Florentina (Nellie) Nostrossa (from Peru) learned midwifery in Eureka, Nevada via informal training helping two local doctors.
There was at least one midwife in Virginia City, although her name is unknown.
St. Mary’s Hospital in Virginia City was established by the Daughters of Charity of St. Vincent de Paul down Six-Mile Canyon. Three religious Sisters arrived to set things up in 1864, Frederica, Xavier and Mary Elizabeth. In 1875, the hospital was described as “the best in the mining district.” The hospital was named St. Mary Louise Hospital, named after Mary Louise Bryant Mackay, who donated the land. The four story building accommodated 60 to 70 patients. The first patient was admitted in 1876. The Hospital, supported by fees from miners, did emergency surgery only. The Daughters soon established a school and an orphanage.
Eliza Cook was one of Nevada’s first frontier doctors. She was first tutored in nursing by Dr. H.W. Smith to provide nursing care for his wife, ill with puerperal fever. Cook read all of Dr. Smith’s medical books while working as his assistant and nurse. After 6 months (1882) she applied to and was accepted in medical school. She practiced in Sheridan, and later worked with a physician mentor in Genoa. “At this time, there were Reservation Hospitals for the Indians of Nevada with approximately 100 beds in all. There were 2 hospitals in Reno: Washoe County General Hospital and the Catholic St. Mary’s. Owyhee, headquarters of Duck Valley Indian Reservation also had a hospital and a school to serve about 400 Indians who cultivated farms along the river.” Walker Lake Reservation also had a hospital. In 1881 legislative monies were appropriated to establish a hospital near Reno for “nervous and mental cases”.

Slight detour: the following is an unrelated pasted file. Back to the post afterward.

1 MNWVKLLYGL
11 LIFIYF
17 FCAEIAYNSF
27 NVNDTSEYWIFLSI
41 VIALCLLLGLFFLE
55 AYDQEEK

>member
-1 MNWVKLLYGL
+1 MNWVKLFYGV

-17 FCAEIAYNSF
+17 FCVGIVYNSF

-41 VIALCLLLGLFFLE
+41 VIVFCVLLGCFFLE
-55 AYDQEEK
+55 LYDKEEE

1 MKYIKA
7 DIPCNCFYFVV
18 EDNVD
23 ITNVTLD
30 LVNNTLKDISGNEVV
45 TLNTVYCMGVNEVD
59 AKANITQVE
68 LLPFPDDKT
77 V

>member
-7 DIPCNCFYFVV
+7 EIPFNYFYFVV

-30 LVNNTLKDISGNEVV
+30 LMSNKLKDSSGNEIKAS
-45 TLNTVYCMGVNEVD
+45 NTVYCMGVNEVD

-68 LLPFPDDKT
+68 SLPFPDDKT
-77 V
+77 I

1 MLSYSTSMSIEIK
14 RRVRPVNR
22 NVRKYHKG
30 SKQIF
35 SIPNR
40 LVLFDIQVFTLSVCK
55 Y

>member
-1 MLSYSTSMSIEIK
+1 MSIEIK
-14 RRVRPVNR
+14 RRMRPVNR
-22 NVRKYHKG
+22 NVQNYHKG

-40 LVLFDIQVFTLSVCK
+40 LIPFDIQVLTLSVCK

State Board of Health was established. 1899: Mary Oxborrow, a midwife educated in Salt Lake City, provided medical care and delivered babies in Lund NV until her death in 1935.
The first Red Cross Society of Nevada formed in Carson City through the efforts of Mrs. H.A. Lemmon. Within a month, groups formed in Wadsworth, Reno, Virginia City, Austin, and Winnemucca, and then gathered in Reno to form the Nevada State Red Cross Association. They raised funds to gather and distribute clothing, food, bedding and medical supplies to enlisted men. They were active in volunteer efforts in the Spanish American War.
Mining companies built hospitals in McGill, Ruth, and East Ely. Workers paid a monthly premium for emergency care. Nurses came from other states to work in hospitals that opened in the Reno area. The first 20th century hospital was a small 5 room facility for students on the University Nevada Reno campus. It was run by a practical nurse.